Exercise caution with referral fees

by James M. Fischer

Lawyers often refer clients to other lawyers. In many cases, the referring lawyer will receive for the referral a portion of the fee earned by the other lawyer.

Rule 2-200 of the California Rules of Professional Conduct discusses, from the ethical vantage point, the validity of the financial arrangement for referral fees.

The consent and disclosure provisions of Rule 2-200 need to be followed scrupulously; the failure to do so will likely invalidate the referring lawyer's right to the referral fee. Little explicit attention has been given, however, to the referring lawyer's duties with respect to the referral itself.

The critical issue is the proper treatment of the relationship between the person referred (the client) and the referring lawyer. If a lawyer-client relationship exists, the lawyer owes an ethical duty of competence to the client in connection with the referral.

Moreover, the lawyer's interest in the referral fee may require disclosure under Rule 3-310(b)(3). Even if no lawyer-client relationship exists, the fact that the lawyer makes the referral may give rise to civil liability if the referral is done without due care or in breach of the lawyer's quasi-fiduciary duties to the client.

Both the nature of the relationship and the scope of the duty of care between the referring lawyer and the client remain unclear at the present.

It can be argued that no lawyer-client relationship exists between the client and the referring lawyer because the client is specifically directed to another lawyer and it is with that other lawyer that a lawyer-client relationship is formed. Under this view the sole ethical rule that governs the referring lawyer's duties is Rule 2-200.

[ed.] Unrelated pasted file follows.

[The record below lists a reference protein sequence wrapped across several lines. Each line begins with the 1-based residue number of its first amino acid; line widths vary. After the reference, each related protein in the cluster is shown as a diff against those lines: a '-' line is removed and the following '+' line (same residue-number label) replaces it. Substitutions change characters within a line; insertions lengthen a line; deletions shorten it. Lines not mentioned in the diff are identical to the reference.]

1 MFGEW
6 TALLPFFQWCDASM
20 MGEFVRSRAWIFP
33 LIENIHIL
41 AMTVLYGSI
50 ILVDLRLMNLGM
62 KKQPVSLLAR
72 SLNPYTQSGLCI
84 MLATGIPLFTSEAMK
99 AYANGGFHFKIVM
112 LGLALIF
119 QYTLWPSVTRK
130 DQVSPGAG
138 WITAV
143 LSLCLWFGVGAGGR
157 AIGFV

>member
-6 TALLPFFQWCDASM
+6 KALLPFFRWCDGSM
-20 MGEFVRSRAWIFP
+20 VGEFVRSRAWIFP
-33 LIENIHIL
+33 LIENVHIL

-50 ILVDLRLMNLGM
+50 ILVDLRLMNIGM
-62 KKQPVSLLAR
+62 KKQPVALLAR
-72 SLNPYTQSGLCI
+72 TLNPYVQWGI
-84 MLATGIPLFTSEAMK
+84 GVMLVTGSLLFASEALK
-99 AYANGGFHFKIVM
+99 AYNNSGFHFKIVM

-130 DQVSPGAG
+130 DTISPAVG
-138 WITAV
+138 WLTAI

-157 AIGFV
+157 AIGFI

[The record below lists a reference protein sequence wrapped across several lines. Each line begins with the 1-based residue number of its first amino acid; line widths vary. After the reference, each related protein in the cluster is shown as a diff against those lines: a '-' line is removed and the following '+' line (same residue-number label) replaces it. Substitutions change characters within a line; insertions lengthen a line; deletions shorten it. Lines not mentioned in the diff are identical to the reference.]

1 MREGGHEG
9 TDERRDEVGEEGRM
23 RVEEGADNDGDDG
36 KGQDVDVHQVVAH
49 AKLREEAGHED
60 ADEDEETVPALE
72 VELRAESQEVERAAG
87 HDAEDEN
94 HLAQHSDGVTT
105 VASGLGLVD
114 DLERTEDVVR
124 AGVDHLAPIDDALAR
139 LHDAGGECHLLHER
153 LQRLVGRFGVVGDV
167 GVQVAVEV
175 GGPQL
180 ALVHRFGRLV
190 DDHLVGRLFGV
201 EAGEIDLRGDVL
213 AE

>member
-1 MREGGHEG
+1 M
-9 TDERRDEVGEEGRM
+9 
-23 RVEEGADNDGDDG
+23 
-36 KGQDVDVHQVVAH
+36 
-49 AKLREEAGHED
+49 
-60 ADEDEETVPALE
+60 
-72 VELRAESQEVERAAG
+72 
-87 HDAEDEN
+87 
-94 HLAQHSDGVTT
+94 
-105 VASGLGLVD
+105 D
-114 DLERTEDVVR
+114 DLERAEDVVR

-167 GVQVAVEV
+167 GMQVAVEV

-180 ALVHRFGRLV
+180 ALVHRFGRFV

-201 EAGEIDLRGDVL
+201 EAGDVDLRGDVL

The contrary argument is that a lawyer-client relationship is formed, at least for purposes of the referral, when the client contacts the referring lawyer.

At that time a service, the referral, is provided. This service is specifically intended to benefit the client and is accepted by the client; hence, a lawyer-client relationship may be implied.

Since this issue remains unresolved, the safest course for the referring lawyer is to emphasize to the client that no lawyer-client relationship exists, but it remains a calculated guess whether the disclaimer is effective.

The scope of the referring lawyer's duty of care in making the referral also remains unclear. Although the issue is sometimes presented in somewhat draconian terms, such as suggesting lawyers should never give referrals to persons encountered at receptions, social gatherings and the like who present the lawyer with a litany of legal woes, the situation is not so dire.

One reported case that expressly considered the issue, Tormo v. Yormark, 398 F.Supp. 1159 (N.J. 1975), held that the duty of care could be discharged by the fact that the lawyer to whom the client was referred was a licensed member of the bar; however, the court also noted that additional facts could expand that duty.

Thus, the referring lawyer cannot act in ignorance of facts which would suggest to a reasonable lawyer that further investigation is needed before making the referral. It may also be significant that no referral fee was involved in Tormo.

Finally, the scope of the duty of care remains unclear. Having engaged in positive conduct by making a referral, the lawyer assumes the basic duty to act reasonably.

A number of cases, however, suggest that when a person relies on a lawyer and reposes trust and confidence in the lawyer's advice and recommendations, a fiduciary duty arises.

Although the differences between a duty of reasonable care and a fiduciary duty are not explained in these cases, the normal nomenclature associated with the concept of a fiduciary duty would expand the lawyer's duties, particularly if the lawyer were being paid, i.e., receiving a fee, for the referral.

The receipt of a fee in connection with the referral can be seen as raising a conflict of interest under a fiduciary duty analysis since the referral may be influenced by the lawyer's financial interest in the anticipated fee.

The legal ambiguities associated with referrals bespeak caution to the referring lawyer, particularly when the lawyer is expecting a referral fee. At the minimum, the lawyer should be satisfied that the lawyer to whom the client is referred is competent and able to represent the client.

Any pre-existing relationship the referring lawyer has with the lawyer to whom the client is referred should be fully disclosed to the client in writing. Treating the client as a client for purposes of the referral is the surest way to minimize malpractice exposure.

James M. Fischer is a professor at Southwestern University Law School and a member of the State Bar Committee on Professional Liability Insurance.